What relationship does "contacts" have to "Contact"? I was assuming that it was some sort of collection of contact objects, but that's just a guess based on the conventions I use. If it's a collection, what kind of collection? Does it matter?

In my code project, "Contact" is a class representing a business object, which inherits from Rocky Lhotka's CSLA Framework. "contacts" is an ObservableCollection of Contact objects. In debugging mode, I can see that AvailableProperties is populated with the properties of my class, but the control doesn't display. Also, ".Where' is not a method in my collection. This may be my sketchy knowledge of Linq surfacing, but "contacts.Where" seems to indicate something that has "Where" as a method, not just any datatype.
QuestionIt doesnt work what is my mistake ? Pin
sven197825-Nov-12 7:57
membersven197825-Nov-12 7:57 
AnswerRe: It doesnt work what is my mistake ? Pin
sven197826-Nov-12 7:17
membersven197826-Nov-12 7:17 
GeneralRe: It doesnt work what is my mistake ? Pin
Rabb Moshe Plotkin1-Aug-13 9:40
memberRabb Moshe Plotkin1-Aug-13 9:40 
QuestionI added 'StartsWith' and 'EndsWith' to MakeExpression Pin
Paul Brower23-Mar-12 9:27
memberPaul Brower23-Mar-12 9:27 
QuestionWinForms version? Pin
Paul Brower21-Mar-12 4:27
memberPaul Brower21-Mar-12 4:27 
AnswerRe: WinForms version? Pin
Paul Brower22-Mar-12 2:29
memberPaul Brower22-Mar-12 2:29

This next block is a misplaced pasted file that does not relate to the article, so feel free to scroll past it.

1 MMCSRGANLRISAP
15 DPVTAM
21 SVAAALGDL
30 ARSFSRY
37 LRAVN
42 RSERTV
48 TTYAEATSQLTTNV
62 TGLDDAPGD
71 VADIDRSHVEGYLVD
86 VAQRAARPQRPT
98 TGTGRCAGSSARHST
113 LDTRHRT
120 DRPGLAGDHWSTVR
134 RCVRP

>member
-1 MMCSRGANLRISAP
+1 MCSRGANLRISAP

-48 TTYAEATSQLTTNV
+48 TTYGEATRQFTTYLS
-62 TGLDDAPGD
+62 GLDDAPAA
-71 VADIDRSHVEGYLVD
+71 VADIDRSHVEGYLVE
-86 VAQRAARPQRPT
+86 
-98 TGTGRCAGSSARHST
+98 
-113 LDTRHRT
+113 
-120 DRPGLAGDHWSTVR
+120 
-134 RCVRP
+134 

QuestionRe: WinForms version? Pin
bsculley26-Mar-12 12:34
memberbsculley26-Mar-12 12:34 
AnswerRe: WinForms version? Pin
Paul Brower26-Mar-12 15:33
memberPaul Brower26-Mar-12 15:33 
GeneralRe: WinForms version? Pin
wvd_vegt27-May-13 23:53
professionalwvd_vegt27-May-13 23:53 
GeneralRe: WinForms version? Pin
goud12329-May-14 20:53
membergoud12329-May-14 20:53 
QuestionProject VS Pin
mdenicola1-Mar-12 6:42
membermdenicola1-Mar-12 6:42 
AnswerRe: Project VS Pin
ksecrist19-Jul-12 10:06
memberksecrist19-Jul-12 10:06 
GeneralMy vote of 5 Pin
Dean Oliver5-Feb-12 23:11
memberDean Oliver5-Feb-12 23:11 
GeneralMy vote of 4 Pin
HoyaSaxa933-Feb-12 6:37
memberHoyaSaxa933-Feb-12 6:37 
QuestionSample Project Pin
Shaun Brown16-Aug-11 6:45
memberShaun Brown16-Aug-11 6:45 
GeneralContains/Like Pin
Neil Alderson21-Jul-10 0:11
memberNeil Alderson21-Jul-10 0:11 
GeneralRe: Contains/Like Pin
Rabb Moshe Plotkin21-Jul-10 2:28
memberRabb Moshe Plotkin21-Jul-10 2:28 
GeneralRe: Contains/Like Pin
Neil Alderson6-Aug-10 1:33
memberNeil Alderson6-Aug-10 1:33 
GeneralRe: Contains/Like Pin
Rabb Moshe Plotkin6-Aug-10 2:20
memberRabb Moshe Plotkin6-Aug-10 2:20